You may know that your chances of having diabetes go up if you’re overweight, don’t exercise, and have high blood pressure. But did you know your odds can also be tied to your race and ethnicity -- even your family’s country of origin?
Everyone is different, and there are many things that can affect your health and whether you get diabetes -- your weight and age, how active you are, and other conditions you have. But research does show that it's more common in certain groups.
What the Stats Show
In the U.S. scientists have found different rates of diabetes among people of different races:
- Pacific Islanders and American Indians have the highest rates of diabetes among the 5 racial groups counted in the U.S. Census. They’re more than twice as likely to have the condition as whites, who have about an 8% chance of having it as adults.
- Diabetes is also more common among African-Americans and Asian-Americans compared to whites.
- Rates can vary by ethnicity, too. Asian Indians are 2-3 times as likely to get diabetes as Korean-Americans are. Far fewer Alaska Natives have it than American Indians in southern Arizona.
Reasons for Differences
Researchers are still studying the many factors that could make diabetes more common for people of certain races or ethnicities. But so far, they’ve looked at a few things that could account for the differences.
According to the World Health Organization, Asians tend to have slightly more body fat than whites of the same height and weight. They also carry more of it in the belly. That “deep” fat is more harmful than the fat under the skin in the buttocks or thighs, because it’s more apt to make you resistant to the hormone insulin, which helps keep blood sugar levels stable. That makes your chance of having diabetes go up.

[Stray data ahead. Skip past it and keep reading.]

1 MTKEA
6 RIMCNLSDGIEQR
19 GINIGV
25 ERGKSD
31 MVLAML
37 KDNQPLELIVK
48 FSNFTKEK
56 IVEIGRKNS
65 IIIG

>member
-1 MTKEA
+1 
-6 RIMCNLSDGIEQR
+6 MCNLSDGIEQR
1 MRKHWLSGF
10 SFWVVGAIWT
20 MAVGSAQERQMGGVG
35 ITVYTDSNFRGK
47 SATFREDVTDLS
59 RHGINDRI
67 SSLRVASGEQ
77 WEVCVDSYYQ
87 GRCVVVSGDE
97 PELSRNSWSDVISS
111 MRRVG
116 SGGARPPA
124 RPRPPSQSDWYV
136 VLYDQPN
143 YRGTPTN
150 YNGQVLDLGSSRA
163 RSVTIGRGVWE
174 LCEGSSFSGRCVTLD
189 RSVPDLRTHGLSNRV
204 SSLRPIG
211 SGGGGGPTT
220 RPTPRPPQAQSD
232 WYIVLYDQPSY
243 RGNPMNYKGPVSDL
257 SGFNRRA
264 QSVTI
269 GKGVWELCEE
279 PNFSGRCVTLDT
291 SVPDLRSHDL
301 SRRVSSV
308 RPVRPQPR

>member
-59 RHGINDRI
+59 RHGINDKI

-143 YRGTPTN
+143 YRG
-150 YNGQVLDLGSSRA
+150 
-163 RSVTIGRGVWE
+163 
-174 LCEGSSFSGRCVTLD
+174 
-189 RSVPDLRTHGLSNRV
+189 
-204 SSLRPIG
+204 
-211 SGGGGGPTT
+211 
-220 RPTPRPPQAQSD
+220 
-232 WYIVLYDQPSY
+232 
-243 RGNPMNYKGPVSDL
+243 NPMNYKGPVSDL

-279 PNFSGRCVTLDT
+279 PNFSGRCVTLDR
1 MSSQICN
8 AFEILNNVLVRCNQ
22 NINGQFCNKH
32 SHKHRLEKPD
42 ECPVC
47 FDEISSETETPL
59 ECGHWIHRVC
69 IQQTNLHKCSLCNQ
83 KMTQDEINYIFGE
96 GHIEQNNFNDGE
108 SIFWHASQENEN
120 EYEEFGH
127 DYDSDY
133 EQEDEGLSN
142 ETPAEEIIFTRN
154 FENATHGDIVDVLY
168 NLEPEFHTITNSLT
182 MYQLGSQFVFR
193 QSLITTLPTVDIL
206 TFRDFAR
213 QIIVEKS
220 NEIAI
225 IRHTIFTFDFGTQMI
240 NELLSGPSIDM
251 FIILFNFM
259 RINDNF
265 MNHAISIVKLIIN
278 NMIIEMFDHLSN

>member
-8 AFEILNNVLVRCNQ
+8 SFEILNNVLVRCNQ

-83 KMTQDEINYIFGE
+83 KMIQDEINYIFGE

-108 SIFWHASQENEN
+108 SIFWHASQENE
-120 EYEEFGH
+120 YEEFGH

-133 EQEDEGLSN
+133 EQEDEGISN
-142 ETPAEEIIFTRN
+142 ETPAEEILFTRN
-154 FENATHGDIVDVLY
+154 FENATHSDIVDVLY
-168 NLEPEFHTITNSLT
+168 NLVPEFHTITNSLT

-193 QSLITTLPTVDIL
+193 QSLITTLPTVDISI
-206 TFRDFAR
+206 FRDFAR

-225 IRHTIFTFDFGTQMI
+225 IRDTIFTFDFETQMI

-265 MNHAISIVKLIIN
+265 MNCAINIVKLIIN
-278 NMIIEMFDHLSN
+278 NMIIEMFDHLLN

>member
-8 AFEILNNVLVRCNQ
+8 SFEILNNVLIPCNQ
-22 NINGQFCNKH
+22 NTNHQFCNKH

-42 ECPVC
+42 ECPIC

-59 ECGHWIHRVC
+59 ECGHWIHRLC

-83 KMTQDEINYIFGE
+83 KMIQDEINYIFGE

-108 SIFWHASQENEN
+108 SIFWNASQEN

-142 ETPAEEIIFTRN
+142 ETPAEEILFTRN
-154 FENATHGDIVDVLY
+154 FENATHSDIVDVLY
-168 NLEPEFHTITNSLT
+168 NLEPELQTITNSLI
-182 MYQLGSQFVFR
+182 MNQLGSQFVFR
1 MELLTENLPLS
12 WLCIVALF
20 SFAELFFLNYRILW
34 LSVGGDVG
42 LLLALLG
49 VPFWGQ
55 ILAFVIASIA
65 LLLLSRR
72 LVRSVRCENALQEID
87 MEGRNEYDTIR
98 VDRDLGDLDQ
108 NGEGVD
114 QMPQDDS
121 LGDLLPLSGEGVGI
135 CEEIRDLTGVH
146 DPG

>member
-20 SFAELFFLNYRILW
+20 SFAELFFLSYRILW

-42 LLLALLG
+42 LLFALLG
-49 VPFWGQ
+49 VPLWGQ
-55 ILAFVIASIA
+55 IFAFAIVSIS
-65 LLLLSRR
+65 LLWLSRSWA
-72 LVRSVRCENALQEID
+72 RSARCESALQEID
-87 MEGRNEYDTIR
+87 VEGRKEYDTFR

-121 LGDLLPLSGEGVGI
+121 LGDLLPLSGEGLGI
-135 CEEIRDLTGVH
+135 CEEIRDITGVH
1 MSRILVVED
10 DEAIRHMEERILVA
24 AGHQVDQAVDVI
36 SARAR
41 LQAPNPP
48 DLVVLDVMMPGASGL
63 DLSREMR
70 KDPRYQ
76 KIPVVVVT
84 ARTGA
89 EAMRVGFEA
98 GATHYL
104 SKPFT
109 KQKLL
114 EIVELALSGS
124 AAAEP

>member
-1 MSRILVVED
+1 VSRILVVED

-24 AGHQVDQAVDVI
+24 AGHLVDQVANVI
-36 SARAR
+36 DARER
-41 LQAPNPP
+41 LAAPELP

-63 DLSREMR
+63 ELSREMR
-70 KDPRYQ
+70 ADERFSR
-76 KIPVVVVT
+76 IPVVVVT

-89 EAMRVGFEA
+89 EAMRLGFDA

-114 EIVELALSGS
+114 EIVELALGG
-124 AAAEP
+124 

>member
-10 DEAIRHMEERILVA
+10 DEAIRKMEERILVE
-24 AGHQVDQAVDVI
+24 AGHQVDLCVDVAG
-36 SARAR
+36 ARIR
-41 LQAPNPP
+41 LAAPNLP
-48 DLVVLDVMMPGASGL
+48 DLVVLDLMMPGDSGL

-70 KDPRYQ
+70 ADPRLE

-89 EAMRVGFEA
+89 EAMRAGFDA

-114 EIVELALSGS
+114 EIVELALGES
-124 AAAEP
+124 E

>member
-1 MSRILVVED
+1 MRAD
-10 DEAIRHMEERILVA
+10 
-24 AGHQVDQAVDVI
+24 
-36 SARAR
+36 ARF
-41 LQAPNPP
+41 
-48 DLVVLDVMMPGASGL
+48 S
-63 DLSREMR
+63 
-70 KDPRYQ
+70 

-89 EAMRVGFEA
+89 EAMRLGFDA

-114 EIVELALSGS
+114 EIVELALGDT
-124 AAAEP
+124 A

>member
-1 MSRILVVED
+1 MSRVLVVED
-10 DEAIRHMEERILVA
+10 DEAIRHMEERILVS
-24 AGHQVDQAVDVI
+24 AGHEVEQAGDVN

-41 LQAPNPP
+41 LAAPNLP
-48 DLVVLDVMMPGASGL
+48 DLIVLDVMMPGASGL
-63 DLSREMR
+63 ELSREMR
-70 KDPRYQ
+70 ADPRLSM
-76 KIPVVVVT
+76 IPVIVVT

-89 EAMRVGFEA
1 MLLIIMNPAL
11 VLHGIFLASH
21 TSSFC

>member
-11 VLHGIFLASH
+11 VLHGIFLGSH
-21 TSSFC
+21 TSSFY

Research shows that African-Americans tend to have less potassium in their bodies than whites do. A potassium deficiency is linked to a higher risk for developing type 2 diabetes. At the same time, African-Americans, on average, may be better than whites at making insulin.
Diet and lifestyle. Where and how you live can matter a lot, too. Chinese-Americans have diabetes at greater numbers than those living in rural China. The same is true for Japanese-Americans, compared with the Japanese. Researchers think the difference may come in part from high-fat, high-sugar Western diets.
A recent study found that among Mexican-American children, diabetes rates tended to go up the more they embraced a typical U.S. lifestyle. Researchers think it’s possibly because more Americanized children may eat fast food more often and get less exercise.
Your genes. For all the differences across races and ethnicities, most research has found that genes play a relatively small role in diabetes risks. The same habits and conditions that raise your odds apply to everyone, no matter your background.
What You Can Do
No matter who you are, you can take steps to prevent or lower your chances of diabetes:
- Exercise regularly -- at least 30 minutes of moderate workouts on 5 days a week.
- Watch what you eat. Cut sugar, saturated fats, and salt. Add leafy green veggies, whole grains, and salmon and other foods high in omega-3 fatty acids.
- Keep your weight in a healthy range.
- See your doctor for regular checkups.
- Check out cooking classes, health education, or support programs to build good habits.